The Sexual Offences Act 1967. Part 2: Wolfenden’s silent women

On 27 July 2017, The National Archives held a day of talks to mark the 50th anniversary of the royal assent of the Sexual Offences Act 1967, which partially decriminalised male homosexuality in England and Wales.

In this recording, Caroline Derry looks at how the Wolfenden committee (whose 1957 report laid the ground work for the passing of the Sexual Offences Act) barely mentioned women and instead focussed almost exclusively on homosexual men.

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The Sexual Offences Act 1967. Part 1: The lives of men from 1953 to the 1967 Act

On 27 July 2017, The National Archives held a day of talks to mark the 50th anniversary of the royal assent of the Sexual Offences Act 1967, which partially decriminalised male homosexuality in England and Wales.

In this recording, Sammy Sturgess discusses the lives of gay men in London in the lead up to the 1967 Act: from legal rights and social spaces, to employment and living arrangements.

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Sexuality under scrutiny in 1930s Soho

In 1934, homosexual acts between men – in public and in private – were illegal in the UK. Police surveilled a number of social spaces across London suspected of permitting what the state then considered to be ‘immoral activity’ and in August conducted a raid on a venue in Soho called the Caravan Club. Possessions such as cosmetics and personal correspondence were confiscated from attendees and later offered as evidence in court.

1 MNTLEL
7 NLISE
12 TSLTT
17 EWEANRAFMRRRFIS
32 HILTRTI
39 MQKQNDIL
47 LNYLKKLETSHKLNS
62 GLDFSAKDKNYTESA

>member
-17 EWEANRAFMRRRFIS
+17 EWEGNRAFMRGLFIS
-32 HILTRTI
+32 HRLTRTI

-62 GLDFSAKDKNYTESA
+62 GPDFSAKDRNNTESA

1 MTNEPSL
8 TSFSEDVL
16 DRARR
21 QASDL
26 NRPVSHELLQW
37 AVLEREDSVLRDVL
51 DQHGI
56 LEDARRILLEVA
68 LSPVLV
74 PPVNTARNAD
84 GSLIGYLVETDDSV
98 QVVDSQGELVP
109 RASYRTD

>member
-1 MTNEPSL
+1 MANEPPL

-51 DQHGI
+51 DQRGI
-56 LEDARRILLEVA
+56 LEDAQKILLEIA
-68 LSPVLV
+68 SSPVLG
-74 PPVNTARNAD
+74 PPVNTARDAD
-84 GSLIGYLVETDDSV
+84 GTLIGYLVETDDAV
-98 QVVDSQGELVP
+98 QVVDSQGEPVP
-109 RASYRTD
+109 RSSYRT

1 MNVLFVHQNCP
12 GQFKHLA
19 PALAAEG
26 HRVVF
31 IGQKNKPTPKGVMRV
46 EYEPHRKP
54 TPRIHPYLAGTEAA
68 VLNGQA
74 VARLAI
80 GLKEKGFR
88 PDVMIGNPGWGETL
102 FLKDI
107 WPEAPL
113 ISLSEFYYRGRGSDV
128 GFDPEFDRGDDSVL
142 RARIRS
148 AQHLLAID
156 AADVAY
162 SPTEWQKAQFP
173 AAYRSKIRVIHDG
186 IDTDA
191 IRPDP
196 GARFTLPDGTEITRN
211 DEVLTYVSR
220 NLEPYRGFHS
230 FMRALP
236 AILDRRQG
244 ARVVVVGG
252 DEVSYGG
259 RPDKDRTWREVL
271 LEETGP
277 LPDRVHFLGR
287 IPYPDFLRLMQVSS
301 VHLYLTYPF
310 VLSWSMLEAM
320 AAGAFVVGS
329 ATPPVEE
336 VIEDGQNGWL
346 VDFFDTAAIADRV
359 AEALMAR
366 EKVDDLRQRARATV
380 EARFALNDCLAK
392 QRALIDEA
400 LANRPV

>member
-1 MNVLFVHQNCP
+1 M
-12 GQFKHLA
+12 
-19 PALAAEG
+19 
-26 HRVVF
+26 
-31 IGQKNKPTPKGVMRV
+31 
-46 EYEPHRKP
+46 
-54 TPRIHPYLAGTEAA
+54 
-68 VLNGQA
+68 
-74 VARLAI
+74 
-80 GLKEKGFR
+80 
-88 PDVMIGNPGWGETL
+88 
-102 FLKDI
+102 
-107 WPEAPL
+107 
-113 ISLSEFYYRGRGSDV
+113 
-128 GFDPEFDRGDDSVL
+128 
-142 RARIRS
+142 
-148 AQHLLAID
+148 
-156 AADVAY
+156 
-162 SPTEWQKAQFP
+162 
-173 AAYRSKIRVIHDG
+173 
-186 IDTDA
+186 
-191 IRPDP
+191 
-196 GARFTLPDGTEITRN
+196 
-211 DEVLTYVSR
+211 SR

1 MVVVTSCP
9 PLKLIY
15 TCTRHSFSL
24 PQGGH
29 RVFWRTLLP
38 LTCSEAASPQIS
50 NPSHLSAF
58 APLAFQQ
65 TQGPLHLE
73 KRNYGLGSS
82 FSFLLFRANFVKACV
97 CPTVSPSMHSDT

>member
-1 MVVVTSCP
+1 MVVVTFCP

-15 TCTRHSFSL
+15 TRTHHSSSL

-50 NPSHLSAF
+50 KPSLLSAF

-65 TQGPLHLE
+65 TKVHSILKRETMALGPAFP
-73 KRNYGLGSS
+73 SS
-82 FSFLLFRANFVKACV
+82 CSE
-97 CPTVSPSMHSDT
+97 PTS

Vicky Iglikowski, The National Archives’ Diverse History Records Specialist, discusses the content and context of a love letter found in the Caravan on that evening, and considers the difficult position it occupies now as both an important piece of LGBT history and a document that wasn’t intended for publication.

This podcast was produced as part of a series where archivists talk about the documents they think you should know about. You can view the rest of the series here.

Music:

‘Sam, the Old Accordian Man’ by the Williams Sisters

‘Night Latch Key Blues’ by Virginia Liston

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Oscar Wilde’s trial and imprisonment – a short play

This short play explores the trial and imprisonment of Oscar Wilde. In 1895 the celebrated author and playwright was found guilty of gross indecency and sentenced to two years imprisonment, with hard labour. The words are taken directly from records held by The National Archives, particularly the petition that Wilde made to the Home Secretary seeking early release, and letters written about him to the governor of Reading Gaol.

This play was first performed as part of The National Archives;’ Victorian Crime night in October 2016 and was subsequently performed as part of ‘Museums Showoff’, ‘OUTing the Past Festival’ and a ‘Queer and the State’ event. Find out here how we brought Oscar Wilde’s words to life.

By Caroline Osborne-James

Cast (in order of appearance):

  • Narrator: Lucy Fletcher
  • Oscar Wilde: Gary Thorpe
  • John Sholto Douglas (Marquess of Queensbury): Kevin Chambers
  • Lily Wilde: Fleur Soper
  • Chaplain: Liz Bryant
  • An Irishwoman: Clarissa Angus
  • More Adey: Jon Ryder-Oliver
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Bombs, bulls and civilian bravery

In this podcast The National Archives’ Principal Military Specialist reveals some of his favourite stories about civilian gallantry from the First and Second World Wars, from the bravery of the youngest recipient of the George medal to a bizarre tale involving a bomb and some table tennis bats.